“Soda and other sugary drinks contribute half a billion empty calories a day to California’s costly childhood obesity crisis,” Robert Ross, president and chief executive of the California Endowment, which funded the study, said in a statement.

Nearly 40% of California youth are overweight, and officials have predicted that a third of the babies born in 2000 will develop diabetes during their lives. Type 2 diabetes is strongly associated with diet.

The report breaks down consumption by counties and by ethnicity.

Consumption dropped across ethnic groups in younger children, but rose for teenagers, with 74% of African American teens reporting drinking at least one sugar-sweetened beverage a day and 73% of Latino teens. Asian teens who drank at least one such beverage a day rose from 48% in 2005-2007 to 63% in 2011-2012, the report says.

By county, King with 60% and Fresno with 58%, showed the highest consumption levels, the report says. In Ventura County, the rate for children ages 2 to 11 dropped from 37% to 27%, and the rate for adolescents dropped from 62% to 52%, the report shows.

“We are very excited, because we know the good work we are doing is paying off, Selfa Saucedo, health education manager with the Ventura County Health Department, said in response to the report. The county, she said, has a “rethink your drink” campaign that aims to teach people in after-school programs and the Women, Infants and Children food supplement program, among others, to reduce consumption of sugar-sweetened beverages, in part by suggesting alternatives such as water with lemon slices, and by education.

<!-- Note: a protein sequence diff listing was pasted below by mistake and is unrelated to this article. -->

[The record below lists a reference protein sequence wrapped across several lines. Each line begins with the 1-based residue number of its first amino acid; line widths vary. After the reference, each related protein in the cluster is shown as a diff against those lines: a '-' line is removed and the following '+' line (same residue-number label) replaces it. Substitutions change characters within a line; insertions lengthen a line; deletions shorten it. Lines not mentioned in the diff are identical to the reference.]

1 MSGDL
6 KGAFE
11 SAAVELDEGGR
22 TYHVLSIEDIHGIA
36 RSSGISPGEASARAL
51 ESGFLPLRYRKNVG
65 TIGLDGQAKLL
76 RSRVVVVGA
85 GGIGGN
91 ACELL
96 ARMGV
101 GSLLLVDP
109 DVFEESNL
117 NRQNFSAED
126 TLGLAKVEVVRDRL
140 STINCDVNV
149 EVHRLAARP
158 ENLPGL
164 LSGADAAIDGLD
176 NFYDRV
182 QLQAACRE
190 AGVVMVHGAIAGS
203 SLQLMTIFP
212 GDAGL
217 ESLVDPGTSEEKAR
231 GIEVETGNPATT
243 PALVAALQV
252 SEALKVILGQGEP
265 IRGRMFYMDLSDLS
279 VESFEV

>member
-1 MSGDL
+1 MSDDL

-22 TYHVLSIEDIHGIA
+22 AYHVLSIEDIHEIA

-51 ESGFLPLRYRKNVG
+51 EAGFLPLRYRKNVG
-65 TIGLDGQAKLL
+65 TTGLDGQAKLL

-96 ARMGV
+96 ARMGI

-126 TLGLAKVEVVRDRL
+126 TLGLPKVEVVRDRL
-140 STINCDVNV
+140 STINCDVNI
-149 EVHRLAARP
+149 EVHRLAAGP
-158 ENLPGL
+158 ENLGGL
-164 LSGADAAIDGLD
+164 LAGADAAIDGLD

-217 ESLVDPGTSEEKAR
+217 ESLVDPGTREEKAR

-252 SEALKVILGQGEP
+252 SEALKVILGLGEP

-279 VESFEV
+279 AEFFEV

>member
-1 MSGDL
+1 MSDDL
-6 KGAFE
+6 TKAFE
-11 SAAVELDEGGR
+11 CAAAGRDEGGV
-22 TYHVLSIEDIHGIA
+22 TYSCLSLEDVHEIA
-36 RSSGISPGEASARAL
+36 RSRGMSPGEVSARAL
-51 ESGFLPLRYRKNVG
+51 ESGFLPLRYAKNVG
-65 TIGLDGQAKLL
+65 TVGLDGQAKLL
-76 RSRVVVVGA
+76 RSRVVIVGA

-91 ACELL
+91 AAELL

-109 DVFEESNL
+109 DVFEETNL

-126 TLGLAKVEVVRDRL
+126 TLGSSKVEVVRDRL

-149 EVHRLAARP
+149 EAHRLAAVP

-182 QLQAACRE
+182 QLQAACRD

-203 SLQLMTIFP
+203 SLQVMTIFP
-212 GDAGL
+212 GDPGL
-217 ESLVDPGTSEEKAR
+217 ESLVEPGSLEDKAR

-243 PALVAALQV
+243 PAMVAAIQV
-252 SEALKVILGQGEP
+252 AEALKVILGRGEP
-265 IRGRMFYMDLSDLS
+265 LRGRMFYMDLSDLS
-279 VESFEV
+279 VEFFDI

People “are surprised at the amount of sugar in beverages that are promoted as healthy. Energy drinks, for example, sports drinks, some of the flavored water actually has sugar in it as well,” Saucedo said.

In six California counties, including San Francisco, the daily consumption rate was below 30%. Consumption by adolescents increased in 10 of the 15 largest counties, including Los Angeles and Orange.

“The trend among teens is troubling,” said Susan Babey, a UCLA scientist and the lead author of the report, adding that teenagers are known for risky behaviors and so drink beverages they “know are not healthy.”

“But teens have this notion that they are invincible and the actions that have consequences that don’t happen for a very long time are hard for kids that age to consider. It’s just too far in the future to be meaningful to them,” Babey said.

Most teenagers are not active enough to need to drink a sports drink every day, she said. “But there’s a perception that they’re healthy.”

Policies that removed sodas from vending machines and school stores statewide excluded sports drinks.

“We need to plug that loophole,” said Goldstein of the California Center for Public Health Advocacy. He said he sees “banks” of vending machines stocked with sports drinks when he visits high schools. “As if our high school students need to replace their electrolytes because they’re carrying their book bags.”

Goldstein also said that beverage companies spend $382 million a year marketing to teenagers and engage influential celebrities such as singer Katy Perry.

The report suggest several actions, including removing sports drinks from school vending machines and making milk and water easily available at places where young people congregate.